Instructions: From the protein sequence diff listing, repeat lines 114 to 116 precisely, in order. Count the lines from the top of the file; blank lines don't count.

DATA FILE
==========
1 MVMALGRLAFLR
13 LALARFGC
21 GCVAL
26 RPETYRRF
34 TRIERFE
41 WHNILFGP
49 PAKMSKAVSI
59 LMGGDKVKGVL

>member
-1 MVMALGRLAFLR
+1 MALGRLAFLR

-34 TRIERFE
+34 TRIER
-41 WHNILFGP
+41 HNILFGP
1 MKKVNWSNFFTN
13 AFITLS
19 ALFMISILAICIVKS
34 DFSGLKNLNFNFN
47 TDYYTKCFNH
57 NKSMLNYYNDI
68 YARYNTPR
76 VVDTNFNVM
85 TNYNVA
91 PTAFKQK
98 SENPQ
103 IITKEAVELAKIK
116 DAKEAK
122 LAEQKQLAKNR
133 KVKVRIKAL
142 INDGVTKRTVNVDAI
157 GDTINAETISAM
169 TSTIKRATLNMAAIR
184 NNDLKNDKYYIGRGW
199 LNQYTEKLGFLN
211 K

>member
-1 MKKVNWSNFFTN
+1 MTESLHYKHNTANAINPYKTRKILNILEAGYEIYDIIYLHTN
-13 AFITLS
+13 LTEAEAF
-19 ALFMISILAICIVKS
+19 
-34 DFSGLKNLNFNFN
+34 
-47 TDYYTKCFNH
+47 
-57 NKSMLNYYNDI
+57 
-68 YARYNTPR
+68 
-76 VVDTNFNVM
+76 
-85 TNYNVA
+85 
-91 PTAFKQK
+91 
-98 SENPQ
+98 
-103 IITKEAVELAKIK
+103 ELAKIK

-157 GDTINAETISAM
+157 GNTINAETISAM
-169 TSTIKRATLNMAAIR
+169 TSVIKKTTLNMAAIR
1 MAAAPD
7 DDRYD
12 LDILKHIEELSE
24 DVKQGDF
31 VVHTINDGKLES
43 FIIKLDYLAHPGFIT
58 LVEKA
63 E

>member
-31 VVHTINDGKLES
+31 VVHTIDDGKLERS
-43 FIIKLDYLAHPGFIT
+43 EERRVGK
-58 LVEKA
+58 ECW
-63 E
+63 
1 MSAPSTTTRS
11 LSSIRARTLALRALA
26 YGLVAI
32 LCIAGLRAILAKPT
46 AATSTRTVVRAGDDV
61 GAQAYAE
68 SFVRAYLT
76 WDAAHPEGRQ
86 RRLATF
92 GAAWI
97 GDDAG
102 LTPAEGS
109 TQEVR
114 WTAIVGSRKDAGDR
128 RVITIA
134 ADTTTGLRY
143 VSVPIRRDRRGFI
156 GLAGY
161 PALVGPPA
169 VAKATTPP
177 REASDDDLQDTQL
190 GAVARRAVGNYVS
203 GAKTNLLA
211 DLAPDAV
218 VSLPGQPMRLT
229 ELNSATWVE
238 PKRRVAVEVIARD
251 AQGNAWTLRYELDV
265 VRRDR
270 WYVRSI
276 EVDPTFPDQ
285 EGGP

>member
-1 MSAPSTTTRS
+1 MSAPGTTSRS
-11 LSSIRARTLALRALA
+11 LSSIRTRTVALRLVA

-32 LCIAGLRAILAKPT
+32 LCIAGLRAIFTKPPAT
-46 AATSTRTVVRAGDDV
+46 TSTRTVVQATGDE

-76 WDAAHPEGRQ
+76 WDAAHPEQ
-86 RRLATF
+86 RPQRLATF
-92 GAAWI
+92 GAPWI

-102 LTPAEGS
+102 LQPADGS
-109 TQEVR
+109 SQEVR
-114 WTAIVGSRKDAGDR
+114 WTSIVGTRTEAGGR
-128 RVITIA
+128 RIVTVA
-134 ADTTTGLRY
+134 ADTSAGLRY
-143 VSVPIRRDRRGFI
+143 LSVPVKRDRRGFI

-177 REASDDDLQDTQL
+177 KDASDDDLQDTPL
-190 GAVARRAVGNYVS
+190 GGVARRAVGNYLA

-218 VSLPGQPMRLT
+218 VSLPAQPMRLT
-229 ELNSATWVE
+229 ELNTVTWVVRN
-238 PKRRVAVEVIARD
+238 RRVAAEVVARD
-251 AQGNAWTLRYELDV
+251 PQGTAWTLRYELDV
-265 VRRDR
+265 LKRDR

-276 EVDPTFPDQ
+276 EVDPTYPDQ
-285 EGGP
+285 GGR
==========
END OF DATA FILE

285 EGGP

>member
-1 MSAPSTTTRS